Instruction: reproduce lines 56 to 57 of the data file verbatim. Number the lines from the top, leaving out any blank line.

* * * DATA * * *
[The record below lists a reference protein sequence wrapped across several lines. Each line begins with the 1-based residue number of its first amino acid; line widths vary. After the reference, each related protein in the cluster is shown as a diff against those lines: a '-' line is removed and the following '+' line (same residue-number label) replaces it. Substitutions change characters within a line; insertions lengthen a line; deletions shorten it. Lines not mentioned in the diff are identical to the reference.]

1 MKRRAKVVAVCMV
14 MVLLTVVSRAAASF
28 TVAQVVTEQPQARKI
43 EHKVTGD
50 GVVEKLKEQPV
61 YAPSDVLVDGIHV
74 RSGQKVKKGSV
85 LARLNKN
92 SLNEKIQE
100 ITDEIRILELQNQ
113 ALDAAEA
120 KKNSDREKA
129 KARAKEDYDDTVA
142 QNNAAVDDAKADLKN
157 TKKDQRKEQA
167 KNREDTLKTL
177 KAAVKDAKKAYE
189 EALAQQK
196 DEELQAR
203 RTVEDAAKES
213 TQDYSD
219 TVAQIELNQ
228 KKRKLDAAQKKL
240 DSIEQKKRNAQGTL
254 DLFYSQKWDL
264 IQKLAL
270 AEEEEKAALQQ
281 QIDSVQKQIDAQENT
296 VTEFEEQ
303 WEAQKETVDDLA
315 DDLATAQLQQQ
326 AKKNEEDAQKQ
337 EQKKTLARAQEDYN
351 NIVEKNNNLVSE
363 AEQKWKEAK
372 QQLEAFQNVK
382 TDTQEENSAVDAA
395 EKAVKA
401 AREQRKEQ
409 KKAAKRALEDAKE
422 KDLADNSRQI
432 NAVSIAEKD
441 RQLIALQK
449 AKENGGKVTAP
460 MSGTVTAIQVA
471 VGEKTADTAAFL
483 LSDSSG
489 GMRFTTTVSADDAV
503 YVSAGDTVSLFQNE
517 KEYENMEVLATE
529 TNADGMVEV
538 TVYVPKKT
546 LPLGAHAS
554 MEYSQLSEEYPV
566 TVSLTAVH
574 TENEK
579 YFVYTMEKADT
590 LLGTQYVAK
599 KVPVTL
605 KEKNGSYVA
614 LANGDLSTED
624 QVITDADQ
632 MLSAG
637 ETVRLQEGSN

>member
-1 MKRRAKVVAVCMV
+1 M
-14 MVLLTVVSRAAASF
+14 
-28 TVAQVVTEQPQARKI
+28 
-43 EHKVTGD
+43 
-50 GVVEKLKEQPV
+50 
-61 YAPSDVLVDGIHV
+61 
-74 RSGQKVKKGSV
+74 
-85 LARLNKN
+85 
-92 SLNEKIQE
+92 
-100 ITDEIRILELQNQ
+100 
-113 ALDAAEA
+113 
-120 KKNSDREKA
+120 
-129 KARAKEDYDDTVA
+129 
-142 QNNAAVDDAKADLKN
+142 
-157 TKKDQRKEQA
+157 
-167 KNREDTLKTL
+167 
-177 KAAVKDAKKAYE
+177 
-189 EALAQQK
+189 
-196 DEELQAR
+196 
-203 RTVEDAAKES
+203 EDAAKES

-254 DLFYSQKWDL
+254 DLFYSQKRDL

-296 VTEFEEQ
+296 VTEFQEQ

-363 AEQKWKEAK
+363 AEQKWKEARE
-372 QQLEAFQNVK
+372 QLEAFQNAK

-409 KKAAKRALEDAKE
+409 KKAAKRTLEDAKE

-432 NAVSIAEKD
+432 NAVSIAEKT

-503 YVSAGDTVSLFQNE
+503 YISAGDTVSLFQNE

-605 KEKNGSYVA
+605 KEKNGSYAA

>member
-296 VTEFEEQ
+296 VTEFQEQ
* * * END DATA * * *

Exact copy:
566 TVSLTAVH
574 TENEK